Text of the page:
Discover more from a sorcerer's notebook
I am voluntarily resigning my rostered minister status
And Merry Christmas
A reprint of a letter sent , received, and then very kindly acknowledged by my Bishop today.
To Bishop Jaech of the Southwest Washington Synod of the ELCA:
I want to start this letter first by thanking you for your help, kind words, challenges, and reflections through this little over one year period of discernment about my future as a “rostered minister” in the ELCA.
(Also to inform you I am sending this letter to you early but will publish it on my blog as you acknowledge receipt. I am hoping this will stop the public harassment from detractors I have had since 2018. This is doubtful.)
I am writing to tell you that I am voluntarily resigning my rostered minister status in the Evangelical Lutheran Church in America effective 12/23/22.
I am aware this means I am no longer authorized, according to this church's “authority” to administer the sacraments within the confines of the ELCA denominational structure, or its churches, or in its name, or as one of its ministers.
This decision is borne out of the same Spirit that led me to accept Rev. Tim Johansen’s invitation for me to share my story at his church in Havertown PA, the first time I had ever walked into an ELCA church, in 2014.
This Spirit of Radical Love, that transgresses our imaginary boundaries. This Spirit that dismantles, deconstructs, and disavows white supremacy, the prison industrial complex, and property values on stolen land. This Spirit that I believe asked me on that day to serve the ELCA, and led Rev. Tim to listen in discernment with me later.
At the time in 2014, my work was as an avocation: community work, sharing with people the radical power of God, dreaming of a better world, trying to articulate and live out what I thought liberation to be. The thought that my months alone in solitary confinement as a juvenile, my time as an invisible citizen of this land, as ignored refuse, (often by people who looked like the people in Rev. Johansen’s assigned call) could be put to some use — It was, and is, an intoxicating dream.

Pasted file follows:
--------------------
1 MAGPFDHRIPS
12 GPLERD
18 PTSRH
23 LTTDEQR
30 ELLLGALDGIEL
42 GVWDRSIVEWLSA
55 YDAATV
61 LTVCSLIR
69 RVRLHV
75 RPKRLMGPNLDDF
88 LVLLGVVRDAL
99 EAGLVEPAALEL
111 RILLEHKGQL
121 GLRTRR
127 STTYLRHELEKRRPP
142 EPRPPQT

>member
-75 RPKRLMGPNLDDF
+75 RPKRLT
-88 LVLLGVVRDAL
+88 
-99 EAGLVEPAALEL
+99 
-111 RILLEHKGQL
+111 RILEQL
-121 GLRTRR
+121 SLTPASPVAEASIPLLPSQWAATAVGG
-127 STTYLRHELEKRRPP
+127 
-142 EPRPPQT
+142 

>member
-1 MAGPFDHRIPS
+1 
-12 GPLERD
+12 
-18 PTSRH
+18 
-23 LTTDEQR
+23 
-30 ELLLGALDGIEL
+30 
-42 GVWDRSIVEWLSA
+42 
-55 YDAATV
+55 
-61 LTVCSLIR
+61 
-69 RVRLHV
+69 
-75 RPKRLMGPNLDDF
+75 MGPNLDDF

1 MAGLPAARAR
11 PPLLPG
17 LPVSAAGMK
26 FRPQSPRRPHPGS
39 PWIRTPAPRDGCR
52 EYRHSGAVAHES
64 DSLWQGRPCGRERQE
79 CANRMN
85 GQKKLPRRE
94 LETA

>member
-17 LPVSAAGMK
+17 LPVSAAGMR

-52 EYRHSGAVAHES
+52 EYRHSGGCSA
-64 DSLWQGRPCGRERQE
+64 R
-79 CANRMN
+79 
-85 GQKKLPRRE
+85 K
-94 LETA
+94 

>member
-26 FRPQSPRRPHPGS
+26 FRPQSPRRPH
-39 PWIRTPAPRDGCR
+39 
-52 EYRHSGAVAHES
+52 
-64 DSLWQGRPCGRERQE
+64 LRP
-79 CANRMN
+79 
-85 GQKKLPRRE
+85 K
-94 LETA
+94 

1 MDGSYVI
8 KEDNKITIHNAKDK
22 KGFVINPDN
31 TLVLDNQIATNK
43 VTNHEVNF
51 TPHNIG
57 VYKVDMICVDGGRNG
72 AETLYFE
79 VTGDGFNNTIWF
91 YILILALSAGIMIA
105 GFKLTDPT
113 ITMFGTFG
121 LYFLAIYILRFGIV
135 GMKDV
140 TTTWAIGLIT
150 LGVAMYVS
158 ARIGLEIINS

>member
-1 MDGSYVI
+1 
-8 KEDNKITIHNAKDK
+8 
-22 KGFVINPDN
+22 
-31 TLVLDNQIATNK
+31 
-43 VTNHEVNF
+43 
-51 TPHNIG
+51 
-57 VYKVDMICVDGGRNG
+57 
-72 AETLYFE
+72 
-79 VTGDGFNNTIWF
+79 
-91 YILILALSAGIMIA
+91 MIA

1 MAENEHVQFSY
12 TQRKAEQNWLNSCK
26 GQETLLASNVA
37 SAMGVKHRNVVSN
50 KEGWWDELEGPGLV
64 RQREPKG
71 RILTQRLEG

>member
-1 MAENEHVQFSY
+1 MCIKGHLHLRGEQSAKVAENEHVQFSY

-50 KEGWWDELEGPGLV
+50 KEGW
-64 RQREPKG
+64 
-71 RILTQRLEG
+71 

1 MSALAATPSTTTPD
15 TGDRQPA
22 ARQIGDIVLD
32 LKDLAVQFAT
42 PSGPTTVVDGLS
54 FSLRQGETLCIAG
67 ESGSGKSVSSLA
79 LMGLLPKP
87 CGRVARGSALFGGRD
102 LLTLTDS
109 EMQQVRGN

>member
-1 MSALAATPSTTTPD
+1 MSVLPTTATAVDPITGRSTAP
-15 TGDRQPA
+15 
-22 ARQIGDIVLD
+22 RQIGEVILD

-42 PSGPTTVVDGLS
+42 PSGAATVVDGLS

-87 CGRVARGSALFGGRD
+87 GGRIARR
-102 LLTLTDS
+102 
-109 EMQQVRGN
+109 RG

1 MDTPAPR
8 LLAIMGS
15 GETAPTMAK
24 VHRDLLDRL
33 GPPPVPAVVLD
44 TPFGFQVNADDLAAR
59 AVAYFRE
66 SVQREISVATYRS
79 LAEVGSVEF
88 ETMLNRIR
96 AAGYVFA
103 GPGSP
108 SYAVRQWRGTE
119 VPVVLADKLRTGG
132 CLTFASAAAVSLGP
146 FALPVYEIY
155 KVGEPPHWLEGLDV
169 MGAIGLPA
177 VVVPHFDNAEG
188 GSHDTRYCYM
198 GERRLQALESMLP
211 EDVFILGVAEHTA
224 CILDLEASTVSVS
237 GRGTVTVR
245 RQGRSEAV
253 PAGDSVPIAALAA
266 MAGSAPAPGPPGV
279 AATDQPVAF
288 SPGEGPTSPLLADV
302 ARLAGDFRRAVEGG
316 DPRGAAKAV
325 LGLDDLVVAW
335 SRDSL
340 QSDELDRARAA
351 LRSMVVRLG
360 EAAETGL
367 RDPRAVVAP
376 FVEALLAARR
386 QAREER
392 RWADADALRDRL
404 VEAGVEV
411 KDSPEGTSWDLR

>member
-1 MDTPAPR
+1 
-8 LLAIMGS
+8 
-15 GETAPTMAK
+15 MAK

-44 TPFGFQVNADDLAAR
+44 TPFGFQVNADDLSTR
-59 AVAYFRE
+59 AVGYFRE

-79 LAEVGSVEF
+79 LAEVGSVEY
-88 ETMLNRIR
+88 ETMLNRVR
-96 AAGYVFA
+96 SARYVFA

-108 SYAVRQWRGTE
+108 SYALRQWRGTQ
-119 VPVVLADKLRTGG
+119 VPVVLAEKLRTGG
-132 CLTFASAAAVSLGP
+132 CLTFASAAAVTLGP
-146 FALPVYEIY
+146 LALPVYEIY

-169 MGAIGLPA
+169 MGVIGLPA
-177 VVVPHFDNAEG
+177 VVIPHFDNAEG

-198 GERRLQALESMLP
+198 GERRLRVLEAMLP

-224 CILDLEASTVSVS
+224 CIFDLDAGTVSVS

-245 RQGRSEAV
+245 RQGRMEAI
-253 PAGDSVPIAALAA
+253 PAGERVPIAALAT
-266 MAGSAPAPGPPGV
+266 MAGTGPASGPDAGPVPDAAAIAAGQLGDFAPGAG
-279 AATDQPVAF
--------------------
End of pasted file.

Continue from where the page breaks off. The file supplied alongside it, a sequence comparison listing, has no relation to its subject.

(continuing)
From that first 5 minute homily I gave to the incredibly supportive congregation of Temple Lutheran Church at 8:30 am that morning, until this day, I have tried to serve this church faithly. I have used my gifts in ways that I felt I was called to from deep in my bones, in my heart, in my spirit.
I have tried to do this “in the old ways” — With good form, character, dignity, mercy, and ipa pwele. I always tried to balance the vows I took at ordination with the very real needs of the people on the ground.
I am quite sure I have failed at this at times.
I’m also quite sure God has done things with my ministry beyond my awareness, ripples of life, good, and love that spread in the waters of our baptism as a church.
I hope in the postscript of my ministry one may see that trying to hide my failures, my flaws, or my problems with the leadership, structures, and trajectory of this church was something I did not do.
Because I am a public leader, the errors I have made means people pay the price. I have felt each one of these mistakes professionally and personally deep within my soul. I have tried to be accountable and be better. I leave the judgment of the results of those instances to better minds, hearts, and souls than mine.
I never claimed to not be broken by this world, its systems, or my own choices. I personally think that's a big part of Jesus' narrative, and part of the power he is calling us all into.
In my ministry I have given my words, my love, my support, endless hours of worry, my body's sense of safety, my authenticity and my best.
While I will never regret the Rev. Tim Johansen’s invitation, nor deny that it has led to some of the greatest moments of my very hard life, I can no longer stay in this church as a minister or as a member.
This is because I believe the COVID-19 pandemic, the uprisings for Black liberation in 2020, and the rise of Christo-facism are apocalypse events. Unveiling of true natures.